And their you have it. All over in well under a half hour and as good a celtic-punk album has been released this year. Fourteen songs of which only two are cover versions. Sigelpa are a brilliant band and one of my favourites in the current celtic-punk scene. Everything they do has a great deal of thought put into it. Both their debut album and ‘Ens Van Diagnosticar Un Transtorn’ were outstanding. Great politics, great musicians, great songs and a great spirit too. Trust me it’s no gamble here get this album and enjoy one of the very best bands in the celtic punk scene today, and certainly one of the most inventive, in ANY scene right now.

(you can listen to the entire album below by pressing play on the Bandcamp player. Its available on CD for only 7 Euros and that is as cheap as chips!)

Buy The Album

FromTheBand

Contact The Band

Soundcloud  YouTube  Facebook  Twitter  Bandcamp  YouTube

  • for our review of the first album TerraMotta from Sigelpa look here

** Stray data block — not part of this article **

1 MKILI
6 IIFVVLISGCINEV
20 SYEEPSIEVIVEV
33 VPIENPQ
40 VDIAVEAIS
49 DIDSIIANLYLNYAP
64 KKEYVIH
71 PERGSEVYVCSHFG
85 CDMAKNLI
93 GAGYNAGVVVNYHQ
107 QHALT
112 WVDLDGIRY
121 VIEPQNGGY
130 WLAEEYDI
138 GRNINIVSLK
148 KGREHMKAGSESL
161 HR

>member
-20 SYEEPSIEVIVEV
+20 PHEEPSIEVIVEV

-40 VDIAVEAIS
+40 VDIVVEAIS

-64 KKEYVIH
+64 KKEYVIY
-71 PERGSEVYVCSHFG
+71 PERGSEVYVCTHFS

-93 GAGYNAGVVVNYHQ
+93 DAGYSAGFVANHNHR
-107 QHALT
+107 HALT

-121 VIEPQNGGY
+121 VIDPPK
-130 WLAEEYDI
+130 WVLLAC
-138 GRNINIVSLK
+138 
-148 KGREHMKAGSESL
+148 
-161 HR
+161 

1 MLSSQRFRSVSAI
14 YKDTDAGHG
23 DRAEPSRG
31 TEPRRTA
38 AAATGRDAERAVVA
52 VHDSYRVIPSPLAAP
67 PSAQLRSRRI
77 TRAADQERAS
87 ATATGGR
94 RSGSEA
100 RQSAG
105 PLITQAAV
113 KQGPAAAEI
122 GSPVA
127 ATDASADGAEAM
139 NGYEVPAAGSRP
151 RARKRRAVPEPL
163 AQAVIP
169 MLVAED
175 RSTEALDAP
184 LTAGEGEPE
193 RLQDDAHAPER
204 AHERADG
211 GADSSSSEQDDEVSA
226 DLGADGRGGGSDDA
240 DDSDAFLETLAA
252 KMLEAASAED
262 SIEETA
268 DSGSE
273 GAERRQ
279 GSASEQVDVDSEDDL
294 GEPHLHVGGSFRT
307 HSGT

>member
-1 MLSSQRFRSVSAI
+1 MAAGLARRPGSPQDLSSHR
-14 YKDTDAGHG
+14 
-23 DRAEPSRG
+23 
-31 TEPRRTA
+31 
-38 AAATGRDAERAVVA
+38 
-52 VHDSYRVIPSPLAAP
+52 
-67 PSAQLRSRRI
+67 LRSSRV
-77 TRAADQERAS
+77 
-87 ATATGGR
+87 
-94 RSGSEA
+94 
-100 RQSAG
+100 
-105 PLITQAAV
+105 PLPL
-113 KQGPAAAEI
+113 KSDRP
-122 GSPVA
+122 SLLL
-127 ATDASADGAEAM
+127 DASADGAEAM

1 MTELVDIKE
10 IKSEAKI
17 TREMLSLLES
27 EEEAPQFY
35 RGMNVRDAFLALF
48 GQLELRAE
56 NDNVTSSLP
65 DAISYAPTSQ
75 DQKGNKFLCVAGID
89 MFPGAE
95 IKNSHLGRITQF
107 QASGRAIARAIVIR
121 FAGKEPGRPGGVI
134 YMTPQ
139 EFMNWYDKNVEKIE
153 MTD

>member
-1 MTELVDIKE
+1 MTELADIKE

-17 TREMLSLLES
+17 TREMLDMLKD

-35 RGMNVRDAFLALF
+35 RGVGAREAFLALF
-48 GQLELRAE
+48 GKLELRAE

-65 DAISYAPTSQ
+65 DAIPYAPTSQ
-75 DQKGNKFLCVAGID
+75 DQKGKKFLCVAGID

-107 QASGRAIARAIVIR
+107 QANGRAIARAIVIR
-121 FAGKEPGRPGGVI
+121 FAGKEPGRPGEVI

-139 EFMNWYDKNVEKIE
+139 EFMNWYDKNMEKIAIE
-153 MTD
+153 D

• for our review of last years EP Ens Van Diagnosticar Un Transtorn from Sigelpa look here

FLOGGING MOLLY: EMIGRANTS, EXILES AND ELECTRIC GUITARS

by Becca

I have a confession to make: I’m not really a music person. This is the sort of statement that raises eyebrows of confusion among my peers. No, I don’t really need a pandora and a blip and a last.fm account. I appreciate the ambiance created by live music, but don’t really see the need to seek out full-blown concerts of either the popular of classical variety. For me, music is best when it’s being used to present or prop up something else: a story, a dance, a mood. Music is powerful, but rarely does a musician or band grab me all on its own.

Flogging Molly Pub